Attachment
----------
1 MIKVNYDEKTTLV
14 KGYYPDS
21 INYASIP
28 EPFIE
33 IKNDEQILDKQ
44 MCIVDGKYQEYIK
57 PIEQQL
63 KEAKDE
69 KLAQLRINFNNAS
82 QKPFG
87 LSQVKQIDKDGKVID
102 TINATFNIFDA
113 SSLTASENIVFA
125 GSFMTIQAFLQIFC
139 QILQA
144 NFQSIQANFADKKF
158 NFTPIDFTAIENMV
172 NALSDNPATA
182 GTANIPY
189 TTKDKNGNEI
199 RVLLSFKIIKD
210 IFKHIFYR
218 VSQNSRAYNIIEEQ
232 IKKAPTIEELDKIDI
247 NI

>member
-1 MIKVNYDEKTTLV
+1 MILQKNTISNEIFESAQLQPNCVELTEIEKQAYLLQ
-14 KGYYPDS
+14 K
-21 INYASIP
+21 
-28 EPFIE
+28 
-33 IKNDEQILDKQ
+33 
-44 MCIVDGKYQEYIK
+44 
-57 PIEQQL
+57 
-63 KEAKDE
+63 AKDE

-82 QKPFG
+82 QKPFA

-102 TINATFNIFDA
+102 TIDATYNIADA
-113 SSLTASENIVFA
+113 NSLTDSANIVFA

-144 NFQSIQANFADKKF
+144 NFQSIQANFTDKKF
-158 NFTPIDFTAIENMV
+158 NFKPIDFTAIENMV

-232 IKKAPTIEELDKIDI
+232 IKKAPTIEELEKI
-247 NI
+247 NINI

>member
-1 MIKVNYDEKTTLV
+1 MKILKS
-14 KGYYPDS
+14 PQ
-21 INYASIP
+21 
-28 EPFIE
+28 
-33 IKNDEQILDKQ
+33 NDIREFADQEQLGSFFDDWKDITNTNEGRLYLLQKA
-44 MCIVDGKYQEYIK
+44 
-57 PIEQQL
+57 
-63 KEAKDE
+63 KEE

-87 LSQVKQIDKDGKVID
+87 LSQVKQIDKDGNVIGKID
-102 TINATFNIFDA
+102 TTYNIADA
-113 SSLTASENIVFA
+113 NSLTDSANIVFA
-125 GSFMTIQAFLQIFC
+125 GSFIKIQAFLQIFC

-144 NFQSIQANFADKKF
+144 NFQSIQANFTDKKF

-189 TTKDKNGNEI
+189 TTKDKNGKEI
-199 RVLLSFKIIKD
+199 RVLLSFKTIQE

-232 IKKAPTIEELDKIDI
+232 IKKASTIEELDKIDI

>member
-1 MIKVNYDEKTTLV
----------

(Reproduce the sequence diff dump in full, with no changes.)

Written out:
1 MIKVNYDEKTTLV
14 KGYYPDS
21 INYASIP
28 EPFIE
33 IKNDEQILDKQ
44 MCIVDGKYQEYIK
57 PIEQQL
63 KEAKDE
69 KLAQLRINFNNAS
82 QKPFG
87 LSQVKQIDKDGKVID
102 TINATFNIFDA
113 SSLTASENIVFA
125 GSFMTIQAFLQIFC
139 QILQA
144 NFQSIQANFADKKF
158 NFTPIDFTAIENMV
172 NALSDNPATA
182 GTANIPY
189 TTKDKNGNEI
199 RVLLSFKIIKD
210 IFKHIFYR
218 VSQNSRAYNIIEEQ
232 IKKAPTIEELDKIDI
247 NI

>member
-1 MIKVNYDEKTTLV
+1 MILQKNTISNEIFESAQLQPNCVELTEIEKQAYLLQ
-14 KGYYPDS
+14 K
-21 INYASIP
+21 
-28 EPFIE
+28 
-33 IKNDEQILDKQ
+33 
-44 MCIVDGKYQEYIK
+44 
-57 PIEQQL
+57 
-63 KEAKDE
+63 AKDE

-82 QKPFG
+82 QKPFA

-102 TINATFNIFDA
+102 TIDATYNIADA
-113 SSLTASENIVFA
+113 NSLTDSANIVFA

-144 NFQSIQANFADKKF
+144 NFQSIQANFTDKKF
-158 NFTPIDFTAIENMV
+158 NFKPIDFTAIENMV

-232 IKKAPTIEELDKIDI
+232 IKKAPTIEELEKI
-247 NI
+247 NINI

>member
-1 MIKVNYDEKTTLV
+1 MKILKS
-14 KGYYPDS
+14 PQ
-21 INYASIP
+21 
-28 EPFIE
+28 
-33 IKNDEQILDKQ
+33 NDIREFADQEQLGSFFDDWKDITNTNEGRLYLLQKA
-44 MCIVDGKYQEYIK
+44 
-57 PIEQQL
+57 
-63 KEAKDE
+63 KEE

-87 LSQVKQIDKDGKVID
+87 LSQVKQIDKDGNVIGKID
-102 TINATFNIFDA
+102 TTYNIADA
-113 SSLTASENIVFA
+113 NSLTDSANIVFA
-125 GSFMTIQAFLQIFC
+125 GSFIKIQAFLQIFC

-144 NFQSIQANFADKKF
+144 NFQSIQANFTDKKF

-189 TTKDKNGNEI
+189 TTKDKNGKEI
-199 RVLLSFKIIKD
+199 RVLLSFKTIQE

-232 IKKAPTIEELDKIDI
+232 IKKASTIEELDKIDI

>member
-1 MIKVNYDEKTTLV